7. Consider new technologies to improve safety.
Kraemer did some research in its work zones and discovered that a combination of video cameras with proximity detection has been useful, Dostaler said. There’s also some promise with RFID technology, GPS and radar systems in different applications.
Some promising research on the subject includes:
- Improving Work Zone Safety Utilizing a New Mobile Proximity Sensing Technology, from Georgia Institute of Technology
- Embedded Safety Communication System for Robust Hazard Perception of Individuals in Work Zones, from University of Las Vegas
- Reducing Highway Construction Fatalities Through Improved Adoption of Safety Technologies, from Oregon State University
AsphaltPro has also covered a number of innovative safety solutions, such as Oldcastle Materials’ AWARE alarm system. Learn more on our website at theasphaltpro.com.
Dostaler added, “We’re making progress each year. In the meantime, we have to lean heavily on best practices, such as internal traffic control plans and proper training for spotters and operators.”
Parsons gave a brief explanation of which standards contractors must follow. “OSHA is the law,” he said. “That’s the minimum requirement when it comes to worker safety.” Then, there’s the Manual on Uniform Traffic Control Devices, or MUTCD, the 2009 version of which is referenced in the OSHA standards. There’s also the American National Standards Institute’s Work Zone Safety Standard, which Parsons said is an “industry standard of recognized best practices.”
8. Keep up (or kick start) proven safety practices.
More than three fourths of all participants in the recent NIOSH survey ranked toolbox talks as the most effective way to raise awareness and change practices.
“Toolbox talks are one of the most significant things we can do when it comes to training,” Parsons said. “Training should happen every shift.”
Also important, Parsons said, is ensuring supervisors have the necessary soft skills to make critical decisions on traffic control set up and to lead their team. He recommended ARTBA’s supervisor training.
Offering a variety of training topics custom-tailored to the crew is also important. Case studies can be useful toolbox tip inspiration, as well. Building Safer Highway Work Zones, a document from NIOSH, offers 30 different case studies of fatality investigations.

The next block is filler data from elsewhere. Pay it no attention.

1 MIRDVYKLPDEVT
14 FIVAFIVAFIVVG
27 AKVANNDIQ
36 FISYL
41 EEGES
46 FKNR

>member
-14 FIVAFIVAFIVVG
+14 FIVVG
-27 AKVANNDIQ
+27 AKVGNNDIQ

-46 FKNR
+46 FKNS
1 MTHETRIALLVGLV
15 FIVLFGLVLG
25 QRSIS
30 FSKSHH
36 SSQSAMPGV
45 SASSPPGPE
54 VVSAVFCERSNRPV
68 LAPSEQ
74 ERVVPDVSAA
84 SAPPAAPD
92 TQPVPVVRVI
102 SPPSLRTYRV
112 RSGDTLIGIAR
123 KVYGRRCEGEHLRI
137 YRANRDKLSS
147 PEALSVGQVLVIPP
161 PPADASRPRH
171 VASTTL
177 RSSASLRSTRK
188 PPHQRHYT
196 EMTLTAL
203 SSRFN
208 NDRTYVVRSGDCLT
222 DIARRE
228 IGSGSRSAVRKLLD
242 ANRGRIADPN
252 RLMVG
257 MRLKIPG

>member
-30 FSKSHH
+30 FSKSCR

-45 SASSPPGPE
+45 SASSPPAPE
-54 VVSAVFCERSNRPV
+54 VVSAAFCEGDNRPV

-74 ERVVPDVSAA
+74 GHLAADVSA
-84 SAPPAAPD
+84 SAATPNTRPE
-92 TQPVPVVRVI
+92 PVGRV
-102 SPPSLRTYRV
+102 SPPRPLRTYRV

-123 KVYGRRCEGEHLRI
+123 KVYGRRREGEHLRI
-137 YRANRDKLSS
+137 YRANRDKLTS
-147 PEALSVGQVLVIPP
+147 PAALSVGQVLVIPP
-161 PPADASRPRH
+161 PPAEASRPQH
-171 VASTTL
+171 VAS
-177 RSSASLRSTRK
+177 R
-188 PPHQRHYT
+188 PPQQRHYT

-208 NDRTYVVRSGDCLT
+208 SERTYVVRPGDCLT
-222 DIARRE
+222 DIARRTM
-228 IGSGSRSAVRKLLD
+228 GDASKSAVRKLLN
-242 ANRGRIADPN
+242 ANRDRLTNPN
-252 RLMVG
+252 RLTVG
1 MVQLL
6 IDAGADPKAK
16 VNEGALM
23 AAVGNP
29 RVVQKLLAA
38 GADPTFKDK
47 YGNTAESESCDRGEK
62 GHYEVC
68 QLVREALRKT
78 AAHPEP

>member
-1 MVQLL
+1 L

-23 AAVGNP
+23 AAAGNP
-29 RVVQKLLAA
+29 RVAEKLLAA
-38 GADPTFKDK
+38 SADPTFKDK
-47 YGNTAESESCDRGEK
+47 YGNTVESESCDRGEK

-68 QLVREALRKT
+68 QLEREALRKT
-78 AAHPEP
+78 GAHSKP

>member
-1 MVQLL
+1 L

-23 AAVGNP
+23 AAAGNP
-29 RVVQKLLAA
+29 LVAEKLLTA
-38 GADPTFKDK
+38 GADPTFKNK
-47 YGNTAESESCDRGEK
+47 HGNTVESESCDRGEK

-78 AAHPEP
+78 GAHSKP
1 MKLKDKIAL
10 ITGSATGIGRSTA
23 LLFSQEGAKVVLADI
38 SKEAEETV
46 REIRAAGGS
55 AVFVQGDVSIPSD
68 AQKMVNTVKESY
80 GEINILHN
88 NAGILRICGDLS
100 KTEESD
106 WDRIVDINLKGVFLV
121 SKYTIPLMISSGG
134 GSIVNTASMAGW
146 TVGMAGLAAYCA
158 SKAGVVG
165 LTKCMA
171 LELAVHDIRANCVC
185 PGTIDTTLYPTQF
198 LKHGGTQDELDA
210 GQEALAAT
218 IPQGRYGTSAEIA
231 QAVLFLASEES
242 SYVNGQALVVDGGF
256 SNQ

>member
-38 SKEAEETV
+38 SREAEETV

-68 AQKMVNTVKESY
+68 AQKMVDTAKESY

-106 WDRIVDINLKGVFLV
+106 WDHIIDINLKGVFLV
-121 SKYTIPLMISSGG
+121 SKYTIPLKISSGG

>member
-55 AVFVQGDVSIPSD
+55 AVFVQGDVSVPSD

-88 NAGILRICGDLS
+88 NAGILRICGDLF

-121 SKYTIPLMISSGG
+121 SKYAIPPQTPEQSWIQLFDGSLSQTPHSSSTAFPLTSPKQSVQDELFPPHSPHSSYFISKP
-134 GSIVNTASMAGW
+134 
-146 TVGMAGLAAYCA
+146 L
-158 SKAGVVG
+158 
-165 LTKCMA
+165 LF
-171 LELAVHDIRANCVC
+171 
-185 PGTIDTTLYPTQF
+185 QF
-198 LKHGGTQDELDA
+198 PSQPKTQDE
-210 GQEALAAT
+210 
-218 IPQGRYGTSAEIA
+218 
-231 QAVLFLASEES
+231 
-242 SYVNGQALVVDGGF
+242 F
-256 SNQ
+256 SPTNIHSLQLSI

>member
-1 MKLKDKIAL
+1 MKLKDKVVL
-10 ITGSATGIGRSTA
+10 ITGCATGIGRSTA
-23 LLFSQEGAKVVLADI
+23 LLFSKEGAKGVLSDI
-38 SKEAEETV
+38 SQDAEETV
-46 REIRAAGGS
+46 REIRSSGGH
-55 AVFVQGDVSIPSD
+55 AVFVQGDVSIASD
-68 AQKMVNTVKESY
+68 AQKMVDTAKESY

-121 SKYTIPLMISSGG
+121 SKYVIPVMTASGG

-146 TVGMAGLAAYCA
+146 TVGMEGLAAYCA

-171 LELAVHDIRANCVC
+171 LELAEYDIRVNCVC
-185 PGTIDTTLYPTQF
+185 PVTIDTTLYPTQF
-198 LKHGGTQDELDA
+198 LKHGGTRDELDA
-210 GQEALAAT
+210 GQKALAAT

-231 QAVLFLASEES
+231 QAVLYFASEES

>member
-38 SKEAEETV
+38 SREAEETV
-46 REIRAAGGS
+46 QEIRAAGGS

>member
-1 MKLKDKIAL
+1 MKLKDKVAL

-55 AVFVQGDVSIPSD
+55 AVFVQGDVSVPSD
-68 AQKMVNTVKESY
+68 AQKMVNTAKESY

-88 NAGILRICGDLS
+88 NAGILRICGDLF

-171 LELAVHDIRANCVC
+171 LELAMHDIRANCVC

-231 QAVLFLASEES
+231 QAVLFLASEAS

“There’s no silver bullet to safety,” Dostaler said. However, recognizing that workers have different learning styles is very important. That’s why Kraemer doesn’t stop safety training after new hire orientation is over. “We continue with formal and informal training sessions, in classrooms and in the field.”
One of the most memorable training opportunities he’s witnessed with their crews is having crewmembers hop into a piece of machinery they don’t normally operate to see the blind spots for themselves. “Down on the ground, they don’t have the same kind of appreciation for it,” he said. “Rather than always reading them some info, get folks out of their comfort zone and let them take a look at what the other folks see.”
9. Make it stick.
Of the 243 participants in the recent NIOSH survey, more than half had first-hand experience with struck-by incidents, and one third of participants had been a victim of a struck-by incident. “When we asked those who had witnessed or been involved in a struck-by incident if anything had changed as a result, 86 percent said yes,” Sant said. However, less than half said that the change was permanent.
“We need to understand we have a huge challenge here,” Wyer said. During his more than 25 years at TxDOT, the department worked hard to reduce injuries from 1,600 to 200 per year. “Organizations have to be willing to look in the mirror and make a change, and it starts with the knowledge that we have to change. If we don’t, these fatalities will continue.”
Resources from CPWR, NIOSH, ARTBA, the Laborers’ Health and Safety Fund of North America, OSHA, and more can be found at cpwr.com/research/work-zone-safety.